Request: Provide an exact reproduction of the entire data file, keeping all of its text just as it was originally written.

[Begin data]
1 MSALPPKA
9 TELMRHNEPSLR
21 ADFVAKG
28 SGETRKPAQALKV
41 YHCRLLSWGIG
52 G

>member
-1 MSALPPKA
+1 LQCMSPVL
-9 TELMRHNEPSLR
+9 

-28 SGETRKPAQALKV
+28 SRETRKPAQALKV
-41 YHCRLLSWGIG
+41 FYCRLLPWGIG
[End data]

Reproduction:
1 MSALPPKA
9 TELMRHNEPSLR
21 ADFVAKG
28 SGETRKPAQALKV
41 YHCRLLSWGIG
52 G

>member
-1 MSALPPKA
+1 LQCMSPVL
-9 TELMRHNEPSLR
+9 

-28 SGETRKPAQALKV
+28 SRETRKPAQALKV
-41 YHCRLLSWGIG
+41 FYCRLLPWGIG